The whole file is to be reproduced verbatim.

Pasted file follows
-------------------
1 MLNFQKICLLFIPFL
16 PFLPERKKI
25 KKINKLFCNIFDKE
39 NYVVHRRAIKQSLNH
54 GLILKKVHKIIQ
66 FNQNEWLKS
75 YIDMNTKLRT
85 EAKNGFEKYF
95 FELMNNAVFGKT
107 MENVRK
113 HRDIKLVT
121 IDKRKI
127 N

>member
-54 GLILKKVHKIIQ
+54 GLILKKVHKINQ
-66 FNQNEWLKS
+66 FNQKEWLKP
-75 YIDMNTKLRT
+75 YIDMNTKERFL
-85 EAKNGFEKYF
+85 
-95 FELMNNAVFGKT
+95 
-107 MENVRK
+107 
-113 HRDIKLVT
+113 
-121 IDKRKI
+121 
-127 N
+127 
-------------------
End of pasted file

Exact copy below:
1 MLNFQKICLLFIPFL
16 PFLPERKKI
25 KKINKLFCNIFDKE
39 NYVVHRRAIKQSLNH
54 GLILKKVHKIIQ
66 FNQNEWLKS
75 YIDMNTKLRT
85 EAKNGFEKYF
95 FELMNNAVFGKT
107 MENVRK
113 HRDIKLVT
121 IDKRKI
127 N

>member
-54 GLILKKVHKIIQ
+54 GLILKKVHKINQ
-66 FNQNEWLKS
+66 FNQKEWLKP
-75 YIDMNTKLRT
+75 YIDMNTKERFL
-85 EAKNGFEKYF
+85 
-95 FELMNNAVFGKT
+95 
-107 MENVRK
+107 
-113 HRDIKLVT
+113 
-121 IDKRKI
+121 
-127 N
+127 